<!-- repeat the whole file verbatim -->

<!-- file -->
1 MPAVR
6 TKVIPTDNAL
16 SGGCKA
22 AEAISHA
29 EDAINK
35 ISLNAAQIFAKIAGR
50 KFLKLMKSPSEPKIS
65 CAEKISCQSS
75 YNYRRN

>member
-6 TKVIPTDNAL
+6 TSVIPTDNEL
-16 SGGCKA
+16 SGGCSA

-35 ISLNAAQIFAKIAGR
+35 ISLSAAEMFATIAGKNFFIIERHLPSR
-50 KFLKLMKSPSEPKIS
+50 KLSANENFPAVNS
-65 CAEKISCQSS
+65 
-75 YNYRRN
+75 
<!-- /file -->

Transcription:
1 MPAVR
6 TKVIPTDNAL
16 SGGCKA
22 AEAISHA
29 EDAINK
35 ISLNAAQIFAKIAGR
50 KFLKLMKSPSEPKIS
65 CAEKISCQSS
75 YNYRRN

>member
-6 TKVIPTDNAL
+6 TSVIPTDNEL
-16 SGGCKA
+16 SGGCSA

-35 ISLNAAQIFAKIAGR
+35 ISLSAAEMFATIAGKNFFIIERHLPSR
-50 KFLKLMKSPSEPKIS
+50 KLSANENFPAVNS
-65 CAEKISCQSS
+65 
-75 YNYRRN
+75 